Hannah Maruyama [00:31:12]:
do it. But I will.
Ryan Maruyama [00:31:13]:
So I'll do it. To talk about this point a little bit more when you're talking about the 16 to 22 year olds. To talk about that, why they are more entrepreneurial, and why we are seeing not as many of them go to school or go to college. It's because their parents are in trouble from going to school. Their parents went to college. They got degrees. Some of them, a lot of them, they got multiple degrees. And they are burned.
Ryan Maruyama [00:31:43]:
And they got way into debt. And then they went and found a job that they didn't need a degree for. And they made not anywhere near the amount of money that they thought they were gonna make, and some of them stopped working. Some of them are stay at home parents with 2 degrees and massive amounts of debt. And so they see that it didn't work out for them. And because it didn't work out for them, this generation is starting to think. Like, oh
Hannah Maruyama [00:32:10]:
Maybe I can't do that, because the thing is to the cost since their parents bought has still skyrocketed. Every year, it goes up crazy amount. Every 9 years, it doubles. And so they're just looking at it and going, can't justify the cost.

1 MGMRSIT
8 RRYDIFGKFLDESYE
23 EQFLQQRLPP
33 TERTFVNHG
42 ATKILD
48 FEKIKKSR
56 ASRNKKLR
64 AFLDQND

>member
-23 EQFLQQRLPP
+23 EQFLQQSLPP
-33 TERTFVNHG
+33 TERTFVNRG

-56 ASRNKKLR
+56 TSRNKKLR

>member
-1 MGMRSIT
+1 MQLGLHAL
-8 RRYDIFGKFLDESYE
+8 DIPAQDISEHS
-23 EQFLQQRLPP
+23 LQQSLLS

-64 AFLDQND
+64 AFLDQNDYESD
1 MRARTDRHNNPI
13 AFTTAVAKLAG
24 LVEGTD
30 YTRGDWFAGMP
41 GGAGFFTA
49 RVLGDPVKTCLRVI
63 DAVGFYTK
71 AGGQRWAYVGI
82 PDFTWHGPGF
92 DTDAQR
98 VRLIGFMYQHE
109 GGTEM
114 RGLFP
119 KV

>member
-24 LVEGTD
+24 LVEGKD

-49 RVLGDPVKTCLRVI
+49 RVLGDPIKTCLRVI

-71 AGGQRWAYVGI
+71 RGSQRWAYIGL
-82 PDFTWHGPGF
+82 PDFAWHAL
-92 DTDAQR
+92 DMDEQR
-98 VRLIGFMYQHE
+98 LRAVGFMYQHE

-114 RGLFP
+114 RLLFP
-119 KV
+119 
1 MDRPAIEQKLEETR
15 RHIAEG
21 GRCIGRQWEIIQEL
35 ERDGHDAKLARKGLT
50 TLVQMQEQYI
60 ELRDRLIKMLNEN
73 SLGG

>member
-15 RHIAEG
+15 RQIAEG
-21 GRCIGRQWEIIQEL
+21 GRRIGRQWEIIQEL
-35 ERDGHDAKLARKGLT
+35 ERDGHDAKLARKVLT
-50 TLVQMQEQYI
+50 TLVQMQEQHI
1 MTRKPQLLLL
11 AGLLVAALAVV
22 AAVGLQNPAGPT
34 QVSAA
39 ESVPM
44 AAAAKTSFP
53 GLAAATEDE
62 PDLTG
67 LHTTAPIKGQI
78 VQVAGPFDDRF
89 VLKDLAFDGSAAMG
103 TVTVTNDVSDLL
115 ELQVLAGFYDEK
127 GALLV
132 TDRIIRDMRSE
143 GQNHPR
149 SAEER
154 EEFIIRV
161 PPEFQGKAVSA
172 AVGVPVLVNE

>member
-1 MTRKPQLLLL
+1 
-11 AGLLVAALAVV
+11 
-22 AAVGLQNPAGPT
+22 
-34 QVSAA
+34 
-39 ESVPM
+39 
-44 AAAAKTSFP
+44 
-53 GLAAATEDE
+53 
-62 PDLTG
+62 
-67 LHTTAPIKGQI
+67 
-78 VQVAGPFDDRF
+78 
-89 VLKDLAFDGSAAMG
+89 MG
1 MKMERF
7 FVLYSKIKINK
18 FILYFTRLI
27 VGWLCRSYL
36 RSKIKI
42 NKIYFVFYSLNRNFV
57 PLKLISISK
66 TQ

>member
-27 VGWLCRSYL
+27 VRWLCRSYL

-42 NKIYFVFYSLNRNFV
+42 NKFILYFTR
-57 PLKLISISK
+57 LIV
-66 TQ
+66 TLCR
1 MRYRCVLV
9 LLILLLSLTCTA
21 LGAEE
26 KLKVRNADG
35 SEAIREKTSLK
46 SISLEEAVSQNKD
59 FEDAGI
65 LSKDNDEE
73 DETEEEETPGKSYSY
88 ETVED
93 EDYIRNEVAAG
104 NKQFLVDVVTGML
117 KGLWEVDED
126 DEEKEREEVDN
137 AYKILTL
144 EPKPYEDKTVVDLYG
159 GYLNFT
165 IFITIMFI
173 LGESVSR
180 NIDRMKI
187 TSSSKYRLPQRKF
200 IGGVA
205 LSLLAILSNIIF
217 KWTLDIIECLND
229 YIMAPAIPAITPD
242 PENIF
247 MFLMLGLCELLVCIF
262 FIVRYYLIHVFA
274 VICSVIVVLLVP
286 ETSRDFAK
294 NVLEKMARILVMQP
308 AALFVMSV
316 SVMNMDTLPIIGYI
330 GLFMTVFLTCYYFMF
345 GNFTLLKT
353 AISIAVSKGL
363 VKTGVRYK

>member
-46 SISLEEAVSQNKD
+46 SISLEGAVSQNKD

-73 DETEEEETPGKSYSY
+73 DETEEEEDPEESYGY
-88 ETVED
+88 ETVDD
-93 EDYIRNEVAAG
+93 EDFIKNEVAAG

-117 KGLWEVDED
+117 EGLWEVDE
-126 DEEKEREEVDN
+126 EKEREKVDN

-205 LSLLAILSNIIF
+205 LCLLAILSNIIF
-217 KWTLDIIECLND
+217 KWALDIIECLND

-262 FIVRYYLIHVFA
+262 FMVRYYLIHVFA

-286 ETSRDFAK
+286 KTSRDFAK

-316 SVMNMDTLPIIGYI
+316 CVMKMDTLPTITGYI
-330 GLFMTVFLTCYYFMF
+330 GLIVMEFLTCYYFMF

Ryan Maruyama [00:32:22]:
I imagine my prediction, not for 2024, but my prediction for 40 years from now, 30 years from now or whatever is that it's going to switch again. And we are gonna see, maybe it's not college. Maybe it's something else. I hope it's something else, but whatever it is, probably college, is gonna come back in vogue because all their parents didn't go, and then they'd be like, I don't want that life, whatever whatever. And, you know, it's all a cycle.
Hannah Maruyama [00:32:50]:
There's a time for everything under the sun.
Ryan Maruyama [00:32:52]:
Yeah. Exactly. I agree with both of those points for sure.
Hannah Maruyama [00:32:56]: